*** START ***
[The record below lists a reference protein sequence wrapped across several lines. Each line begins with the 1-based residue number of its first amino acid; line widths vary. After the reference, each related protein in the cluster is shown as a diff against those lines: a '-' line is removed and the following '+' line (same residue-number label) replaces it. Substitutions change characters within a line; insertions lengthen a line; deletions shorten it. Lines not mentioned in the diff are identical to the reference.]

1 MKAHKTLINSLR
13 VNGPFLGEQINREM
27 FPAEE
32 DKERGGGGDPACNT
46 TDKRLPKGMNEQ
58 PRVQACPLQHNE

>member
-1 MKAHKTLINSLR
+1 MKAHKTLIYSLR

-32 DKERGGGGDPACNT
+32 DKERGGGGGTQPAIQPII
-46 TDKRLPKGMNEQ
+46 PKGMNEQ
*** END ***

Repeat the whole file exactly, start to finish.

[The record below lists a reference protein sequence wrapped across several lines. Each line begins with the 1-based residue number of its first amino acid; line widths vary. After the reference, each related protein in the cluster is shown as a diff against those lines: a '-' line is removed and the following '+' line (same residue-number label) replaces it. Substitutions change characters within a line; insertions lengthen a line; deletions shorten it. Lines not mentioned in the diff are identical to the reference.]

1 MKAHKTLINSLR
13 VNGPFLGEQINREM
27 FPAEE
32 DKERGGGGDPACNT
46 TDKRLPKGMNEQ
58 PRVQACPLQHNE

>member
-1 MKAHKTLINSLR
+1 MKAHKTLIYSLR

-32 DKERGGGGDPACNT
+32 DKERGGGGGTQPAIQPII
-46 TDKRLPKGMNEQ
+46 PKGMNEQ